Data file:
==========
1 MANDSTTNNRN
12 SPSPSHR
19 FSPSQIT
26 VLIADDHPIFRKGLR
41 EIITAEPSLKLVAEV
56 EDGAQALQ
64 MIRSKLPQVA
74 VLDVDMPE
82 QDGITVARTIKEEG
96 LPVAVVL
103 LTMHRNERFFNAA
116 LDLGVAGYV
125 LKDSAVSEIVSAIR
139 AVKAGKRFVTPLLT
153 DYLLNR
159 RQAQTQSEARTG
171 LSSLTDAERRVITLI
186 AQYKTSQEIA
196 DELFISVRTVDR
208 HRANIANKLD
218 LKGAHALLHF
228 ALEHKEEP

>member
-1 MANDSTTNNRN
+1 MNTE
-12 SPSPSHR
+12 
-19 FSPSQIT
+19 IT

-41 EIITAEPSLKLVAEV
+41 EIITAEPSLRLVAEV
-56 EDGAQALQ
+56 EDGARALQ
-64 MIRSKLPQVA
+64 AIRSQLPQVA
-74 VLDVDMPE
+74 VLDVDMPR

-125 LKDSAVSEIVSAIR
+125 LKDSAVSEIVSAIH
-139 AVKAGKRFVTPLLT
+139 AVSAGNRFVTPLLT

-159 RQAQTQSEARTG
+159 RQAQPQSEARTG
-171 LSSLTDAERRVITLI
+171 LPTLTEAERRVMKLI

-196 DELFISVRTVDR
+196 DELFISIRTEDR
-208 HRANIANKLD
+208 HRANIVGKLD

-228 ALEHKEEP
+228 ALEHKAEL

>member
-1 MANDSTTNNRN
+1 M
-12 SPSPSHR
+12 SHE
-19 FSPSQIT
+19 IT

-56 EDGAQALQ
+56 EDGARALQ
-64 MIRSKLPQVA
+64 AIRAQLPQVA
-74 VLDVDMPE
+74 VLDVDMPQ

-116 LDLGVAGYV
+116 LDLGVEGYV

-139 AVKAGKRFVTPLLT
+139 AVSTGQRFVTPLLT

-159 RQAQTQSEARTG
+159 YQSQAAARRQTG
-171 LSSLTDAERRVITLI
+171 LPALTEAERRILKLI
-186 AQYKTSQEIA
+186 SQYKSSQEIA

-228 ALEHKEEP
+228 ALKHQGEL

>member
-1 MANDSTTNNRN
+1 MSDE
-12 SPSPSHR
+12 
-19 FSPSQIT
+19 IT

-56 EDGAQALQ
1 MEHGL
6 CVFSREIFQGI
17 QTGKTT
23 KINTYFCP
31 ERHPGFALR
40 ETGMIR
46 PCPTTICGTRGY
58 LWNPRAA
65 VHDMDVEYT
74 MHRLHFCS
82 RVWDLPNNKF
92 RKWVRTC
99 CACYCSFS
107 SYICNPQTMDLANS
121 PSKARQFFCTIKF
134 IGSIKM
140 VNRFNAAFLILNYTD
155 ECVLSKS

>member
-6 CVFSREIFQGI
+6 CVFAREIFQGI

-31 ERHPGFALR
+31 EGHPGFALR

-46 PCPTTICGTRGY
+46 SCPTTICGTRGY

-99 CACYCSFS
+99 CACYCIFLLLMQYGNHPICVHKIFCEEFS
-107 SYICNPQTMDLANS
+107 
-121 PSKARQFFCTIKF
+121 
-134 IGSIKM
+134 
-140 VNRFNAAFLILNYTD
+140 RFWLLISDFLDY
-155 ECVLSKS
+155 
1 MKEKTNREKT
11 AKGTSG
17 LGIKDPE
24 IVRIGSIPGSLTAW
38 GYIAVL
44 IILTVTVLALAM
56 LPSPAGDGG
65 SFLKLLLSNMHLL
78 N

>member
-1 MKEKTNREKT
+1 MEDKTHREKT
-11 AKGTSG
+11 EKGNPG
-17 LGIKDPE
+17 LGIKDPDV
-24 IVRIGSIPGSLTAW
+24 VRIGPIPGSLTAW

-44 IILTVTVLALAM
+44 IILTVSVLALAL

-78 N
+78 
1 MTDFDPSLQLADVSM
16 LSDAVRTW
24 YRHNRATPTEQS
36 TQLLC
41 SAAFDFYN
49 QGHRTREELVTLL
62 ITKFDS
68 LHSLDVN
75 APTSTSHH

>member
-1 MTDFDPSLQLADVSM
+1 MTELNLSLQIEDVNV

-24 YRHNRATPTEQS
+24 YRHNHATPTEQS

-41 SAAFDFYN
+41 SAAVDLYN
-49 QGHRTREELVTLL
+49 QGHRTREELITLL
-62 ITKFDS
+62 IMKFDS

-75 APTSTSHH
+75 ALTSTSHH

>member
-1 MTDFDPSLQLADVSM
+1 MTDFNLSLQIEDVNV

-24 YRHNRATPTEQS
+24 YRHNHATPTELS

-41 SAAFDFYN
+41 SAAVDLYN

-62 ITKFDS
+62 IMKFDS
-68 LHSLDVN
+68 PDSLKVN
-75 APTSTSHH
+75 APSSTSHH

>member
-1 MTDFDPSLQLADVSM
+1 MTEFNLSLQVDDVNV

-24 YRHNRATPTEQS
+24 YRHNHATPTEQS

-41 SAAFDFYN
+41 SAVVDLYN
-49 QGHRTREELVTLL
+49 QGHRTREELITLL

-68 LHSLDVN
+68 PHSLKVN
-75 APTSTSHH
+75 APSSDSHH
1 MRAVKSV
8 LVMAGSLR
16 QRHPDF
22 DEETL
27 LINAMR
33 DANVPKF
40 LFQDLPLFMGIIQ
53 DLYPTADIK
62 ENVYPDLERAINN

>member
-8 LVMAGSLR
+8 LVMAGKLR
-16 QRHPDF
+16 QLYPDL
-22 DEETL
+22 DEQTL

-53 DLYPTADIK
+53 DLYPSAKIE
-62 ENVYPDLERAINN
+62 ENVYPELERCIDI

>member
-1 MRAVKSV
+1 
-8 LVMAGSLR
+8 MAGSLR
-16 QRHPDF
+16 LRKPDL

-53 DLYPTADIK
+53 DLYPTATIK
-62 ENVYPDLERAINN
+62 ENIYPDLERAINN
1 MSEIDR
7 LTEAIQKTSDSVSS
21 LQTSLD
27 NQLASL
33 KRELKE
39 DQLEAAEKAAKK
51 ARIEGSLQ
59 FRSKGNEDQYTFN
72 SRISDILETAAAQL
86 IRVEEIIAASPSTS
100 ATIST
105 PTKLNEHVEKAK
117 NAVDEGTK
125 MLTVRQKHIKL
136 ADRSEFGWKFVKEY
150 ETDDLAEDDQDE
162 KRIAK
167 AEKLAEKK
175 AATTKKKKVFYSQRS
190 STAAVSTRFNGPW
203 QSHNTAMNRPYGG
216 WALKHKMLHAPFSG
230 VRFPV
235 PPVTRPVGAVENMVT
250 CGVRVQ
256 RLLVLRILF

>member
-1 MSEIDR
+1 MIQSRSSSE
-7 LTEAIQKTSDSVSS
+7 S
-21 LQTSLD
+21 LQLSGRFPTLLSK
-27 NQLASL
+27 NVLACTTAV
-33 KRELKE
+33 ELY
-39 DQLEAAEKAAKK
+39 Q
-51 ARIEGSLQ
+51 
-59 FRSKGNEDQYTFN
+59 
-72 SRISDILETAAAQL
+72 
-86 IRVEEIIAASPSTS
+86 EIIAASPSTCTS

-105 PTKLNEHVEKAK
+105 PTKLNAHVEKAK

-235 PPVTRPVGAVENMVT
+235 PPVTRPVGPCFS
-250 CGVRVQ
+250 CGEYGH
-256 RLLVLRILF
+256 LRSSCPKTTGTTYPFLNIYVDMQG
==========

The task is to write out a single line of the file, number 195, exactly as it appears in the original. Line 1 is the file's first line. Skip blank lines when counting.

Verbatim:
22 DEETL